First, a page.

Philosophy as the Art of Living

Leisure with Dignity


"Leisure is the primordial ground of all." - Aristotle

In this course you will learn why leisure (and idleness) are at the heart of the meaning of existence and why leisure is the basis for a philosophical life. You will learn how to be idle with dignity, how to live philosophically and appreciate again the art of living. The course is intended for all who look for meaning in our age. For true leisure is the basis of all civilisation.

"Leisure is not the cessation of work, but work of another kind, work restored to its human meaning, as a celebration and a festival." - Roger Scruton

Leisure is the mood of philosophy, as it were. Without leisure as its basis philosophy cannot be and philosophy cannot flourish. To live philosophically means to be in and with leisure, grounded in what the Greeks called scholé.

There is much talk these days about philosophy as a way of life and philosophical practice. Yet, very rarely will we find any mention that leisure is not the "outcome" of this, but indeed the very basis of philosophy as a way of life. As Josef Pieper argues in his seminal essay on Leisure, philosophical theory, as pure as it may be, can only sustain itself together with practice, the cultus

Course Summary

The course addresses the question of the dignified idle life. In an epoch of total work where work defines our identity many look for an escape. There are in the history of ideas dozens of examples of the dignified idle life and the importance of leisure for civilisation. The overall argument is that stillness and idleness are at the heart of it all. We must assume them as a stance if we are to find meaning in our lives.

In this course we will consider the Ancient thinkers Cicero, Plato and Aristotle. Thinkers from the modern period devoted to this question include Nietzsche, Heidegger, Wilhelm von Humboldt, Bertrand Russell and Josef Pieper.

Lecture 1: Leisure in Antiquity Cicero on Otium Cum Dignitate. It is from this principle that the course takes its inspiration. Cicero describes the distinct possibility of idleness with dignity. This lecture sets out the direction for the rest of the course. Rather than looking at social, political, anthropological questions we are here concerned with a deeper philosophical point which is that “otium” – idleness – is the beginning.

Primary readings: Cicero On Living and Dying Well

Plato and Aristotle. Plato and Aristotle both emphasise the importance of schole, the Ancient Greek word for idleness. We learn that Plato argues that a well-ordered city can only be maintained if it is built on schole. From Aristotle we learn that philosophy requires idleness as a necessary condition and that all of life strives towards schole.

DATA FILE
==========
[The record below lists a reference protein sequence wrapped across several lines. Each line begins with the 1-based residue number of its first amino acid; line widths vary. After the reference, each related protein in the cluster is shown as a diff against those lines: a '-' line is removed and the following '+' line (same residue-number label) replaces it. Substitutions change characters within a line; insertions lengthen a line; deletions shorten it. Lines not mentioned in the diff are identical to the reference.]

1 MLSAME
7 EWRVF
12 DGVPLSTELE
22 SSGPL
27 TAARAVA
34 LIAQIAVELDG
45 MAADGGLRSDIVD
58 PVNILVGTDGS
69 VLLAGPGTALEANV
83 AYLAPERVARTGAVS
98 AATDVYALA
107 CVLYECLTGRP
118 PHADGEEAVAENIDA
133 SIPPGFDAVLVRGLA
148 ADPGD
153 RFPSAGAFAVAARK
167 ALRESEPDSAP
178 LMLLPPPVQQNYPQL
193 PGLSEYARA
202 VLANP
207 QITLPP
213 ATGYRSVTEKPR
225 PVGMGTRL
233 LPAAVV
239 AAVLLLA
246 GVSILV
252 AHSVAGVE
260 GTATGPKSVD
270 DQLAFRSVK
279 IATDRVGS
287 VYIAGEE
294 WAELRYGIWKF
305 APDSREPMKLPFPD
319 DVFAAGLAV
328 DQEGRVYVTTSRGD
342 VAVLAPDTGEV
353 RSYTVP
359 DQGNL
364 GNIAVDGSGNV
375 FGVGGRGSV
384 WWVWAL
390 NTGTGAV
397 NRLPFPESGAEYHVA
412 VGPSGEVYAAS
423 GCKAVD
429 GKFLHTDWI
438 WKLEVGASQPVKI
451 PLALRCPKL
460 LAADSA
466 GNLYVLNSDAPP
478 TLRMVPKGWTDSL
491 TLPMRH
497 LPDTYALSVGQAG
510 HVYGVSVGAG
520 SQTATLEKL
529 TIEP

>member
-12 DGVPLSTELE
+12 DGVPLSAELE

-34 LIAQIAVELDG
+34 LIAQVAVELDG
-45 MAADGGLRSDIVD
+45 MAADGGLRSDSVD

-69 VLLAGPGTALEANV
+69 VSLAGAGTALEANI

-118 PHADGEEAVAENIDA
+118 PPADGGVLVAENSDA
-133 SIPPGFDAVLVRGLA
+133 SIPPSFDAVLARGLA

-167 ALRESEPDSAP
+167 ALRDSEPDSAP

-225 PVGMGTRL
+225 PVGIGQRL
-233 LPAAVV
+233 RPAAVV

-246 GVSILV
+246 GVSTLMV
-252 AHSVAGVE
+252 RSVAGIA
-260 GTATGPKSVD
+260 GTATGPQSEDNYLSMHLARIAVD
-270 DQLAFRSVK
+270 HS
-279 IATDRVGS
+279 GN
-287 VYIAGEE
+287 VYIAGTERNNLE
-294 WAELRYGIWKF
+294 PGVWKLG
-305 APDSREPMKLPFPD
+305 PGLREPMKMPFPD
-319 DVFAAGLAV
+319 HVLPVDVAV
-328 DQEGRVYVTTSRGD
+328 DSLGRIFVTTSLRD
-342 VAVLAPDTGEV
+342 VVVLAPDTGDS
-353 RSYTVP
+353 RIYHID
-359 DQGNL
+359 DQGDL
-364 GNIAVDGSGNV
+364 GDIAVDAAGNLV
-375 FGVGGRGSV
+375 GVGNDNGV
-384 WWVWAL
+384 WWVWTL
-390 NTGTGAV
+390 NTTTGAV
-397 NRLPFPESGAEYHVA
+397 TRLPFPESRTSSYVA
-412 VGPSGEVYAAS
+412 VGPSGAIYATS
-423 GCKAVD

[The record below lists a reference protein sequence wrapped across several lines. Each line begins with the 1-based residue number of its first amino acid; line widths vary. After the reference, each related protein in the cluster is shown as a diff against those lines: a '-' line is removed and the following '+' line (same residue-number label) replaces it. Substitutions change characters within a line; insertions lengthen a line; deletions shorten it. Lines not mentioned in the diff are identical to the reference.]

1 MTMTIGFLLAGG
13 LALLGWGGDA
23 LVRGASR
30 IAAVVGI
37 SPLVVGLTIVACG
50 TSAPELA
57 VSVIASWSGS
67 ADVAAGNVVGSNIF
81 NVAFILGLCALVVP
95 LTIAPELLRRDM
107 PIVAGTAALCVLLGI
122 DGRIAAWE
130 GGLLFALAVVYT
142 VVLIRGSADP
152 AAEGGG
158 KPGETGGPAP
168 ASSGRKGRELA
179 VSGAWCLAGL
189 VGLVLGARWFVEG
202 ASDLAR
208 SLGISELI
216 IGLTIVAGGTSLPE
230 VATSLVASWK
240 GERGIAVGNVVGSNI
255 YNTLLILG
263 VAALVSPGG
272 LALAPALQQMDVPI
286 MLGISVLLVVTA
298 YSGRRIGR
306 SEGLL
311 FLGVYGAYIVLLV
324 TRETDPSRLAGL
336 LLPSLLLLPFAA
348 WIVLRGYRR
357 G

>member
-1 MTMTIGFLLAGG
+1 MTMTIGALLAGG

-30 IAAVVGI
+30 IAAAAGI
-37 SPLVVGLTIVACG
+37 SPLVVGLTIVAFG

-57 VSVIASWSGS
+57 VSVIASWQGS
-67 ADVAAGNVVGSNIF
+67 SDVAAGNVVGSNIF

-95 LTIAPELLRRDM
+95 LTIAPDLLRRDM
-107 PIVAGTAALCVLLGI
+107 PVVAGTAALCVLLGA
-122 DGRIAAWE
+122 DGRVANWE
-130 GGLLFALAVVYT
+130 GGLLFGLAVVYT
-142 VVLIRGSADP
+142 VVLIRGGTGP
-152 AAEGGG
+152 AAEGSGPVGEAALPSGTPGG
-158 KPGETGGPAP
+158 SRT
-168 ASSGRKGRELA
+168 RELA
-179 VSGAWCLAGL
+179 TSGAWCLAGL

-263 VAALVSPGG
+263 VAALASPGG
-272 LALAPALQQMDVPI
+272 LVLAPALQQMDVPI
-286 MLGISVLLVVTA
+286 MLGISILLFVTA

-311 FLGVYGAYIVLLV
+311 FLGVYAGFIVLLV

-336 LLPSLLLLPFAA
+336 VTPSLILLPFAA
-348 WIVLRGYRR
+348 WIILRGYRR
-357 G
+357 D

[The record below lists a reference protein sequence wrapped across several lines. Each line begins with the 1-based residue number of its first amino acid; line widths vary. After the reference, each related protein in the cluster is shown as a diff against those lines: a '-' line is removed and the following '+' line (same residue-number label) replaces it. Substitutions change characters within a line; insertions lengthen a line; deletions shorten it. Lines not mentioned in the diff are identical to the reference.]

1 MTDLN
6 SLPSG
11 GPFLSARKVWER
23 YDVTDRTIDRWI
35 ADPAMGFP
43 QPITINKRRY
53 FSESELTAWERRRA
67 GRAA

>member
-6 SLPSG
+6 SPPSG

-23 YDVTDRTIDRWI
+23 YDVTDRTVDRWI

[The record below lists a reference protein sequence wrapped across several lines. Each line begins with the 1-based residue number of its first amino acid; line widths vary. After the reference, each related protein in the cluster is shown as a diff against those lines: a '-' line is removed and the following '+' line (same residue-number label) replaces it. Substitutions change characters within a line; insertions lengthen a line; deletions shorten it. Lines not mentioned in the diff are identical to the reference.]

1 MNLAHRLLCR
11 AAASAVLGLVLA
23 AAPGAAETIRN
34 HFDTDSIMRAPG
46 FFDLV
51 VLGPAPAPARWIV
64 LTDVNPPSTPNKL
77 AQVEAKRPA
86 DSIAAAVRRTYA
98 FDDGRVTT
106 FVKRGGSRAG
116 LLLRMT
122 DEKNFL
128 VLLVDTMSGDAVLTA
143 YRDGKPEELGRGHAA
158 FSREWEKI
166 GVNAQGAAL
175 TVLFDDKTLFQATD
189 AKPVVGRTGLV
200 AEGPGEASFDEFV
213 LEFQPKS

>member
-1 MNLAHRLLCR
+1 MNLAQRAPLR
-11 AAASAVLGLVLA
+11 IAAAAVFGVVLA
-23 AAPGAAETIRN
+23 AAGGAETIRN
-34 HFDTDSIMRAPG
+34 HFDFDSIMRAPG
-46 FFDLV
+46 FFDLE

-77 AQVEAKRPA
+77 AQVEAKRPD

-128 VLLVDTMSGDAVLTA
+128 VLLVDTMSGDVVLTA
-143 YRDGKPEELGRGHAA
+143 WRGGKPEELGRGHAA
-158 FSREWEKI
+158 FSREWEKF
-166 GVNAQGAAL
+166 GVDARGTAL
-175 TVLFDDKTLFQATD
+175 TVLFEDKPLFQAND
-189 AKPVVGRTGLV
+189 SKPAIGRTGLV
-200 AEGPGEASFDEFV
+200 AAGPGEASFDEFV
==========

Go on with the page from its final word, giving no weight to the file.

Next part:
Primary readings: Plato Kritias. Aristotle Nichomachean Ethics.

Lecture 2: Wilhelm von Humboldt’s University Ideal. Humboldt envisioned the ideal university to be a place entirely free from bureaucratic constraints. A place devoted entirely to otium cum dignitate, to the strenuous, but disinterested pursuit of learning and self-cultivation purely for its own sake.

Primary readings: Wilhelm von Humboldt On the Sphere and Duties of Government

Lecture 3: Nietzsche on Idleness and Nihilism. To Nietzsche the acceleration of time in modernity was itself a symptom of the increasing nihilism. Becoming a sovereign individual is for Nietzsche the way out from the slave morality of the worker.

Primary reading: Nietzsche The Gay Science

Lecture 4: Bertrand Russell In Praise of Idleness. Russell’s seminal essay deals with the possibility of a technical utopia where idleness would be once more at the basis of civilisation. There is, however, also something peculiarly dangerous about Russell’s argument.

Primary reading: Bertrand Russell In Praise of Idleness

Lecture 5: Heidegger on Releasement. For Heidegger giving up on the will is the right way to respond to the crisis of modernity. By being idle in this way we begin to see the beauty of the world. The beauty, for example, of a useless tree.

Primary reading: Heidegger “Releasement”

Lecture 6: Josef Pieper on Total Work. For Pieper something fundamental has been lost in modernity. The sense that leisure is the basis of culture. Instead we succumb to total work.

Primary reading: Josef Pieper Leisure the Basis of Culture

Student Testimonials for Philosophy of Leisure Masterclass

"It was such an inspiring seminar. It was like different views of the original concept are woven together, as Terry Eagleton put in one of his books about a good life, it should be a jazz band playing a common melody with individual musicians expressing their individuality through solos. It was an evocative experience."

- Baris Ari

"I'm really enjoying the Idleness with Dignity course. It's really good to engage with the original sources and to hang out and discuss them with everyone. It's a really stimulating but at the same time relaxing way to spend my Saturday evening. Like a pub with great conversation. I thought I might attend a few of the seminars here and there, but I can't resist, I'm hooked."

- Dr. James Simpkin

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johannes niederhauser

Dr. Johannes Achill Niederhauser

Johannes Achill Niederhauser has taught philosophy at Birkbeck College in London, at Warwick University, and at the University of Bucharest. He read Philosophy, Politics, and Economics in Italy and the US. After finishing his degree Johannes continued his study of philosophy with an MA at King’s College London. In 2018 he finished his PhD at the University of Warwick with the first extensive study on Heidegger’s phenomenology of death. His first book was published by Springer in 2021. Since 2020 Johannes has been building the Halkyon Academy of Philosophy and the Art of Living.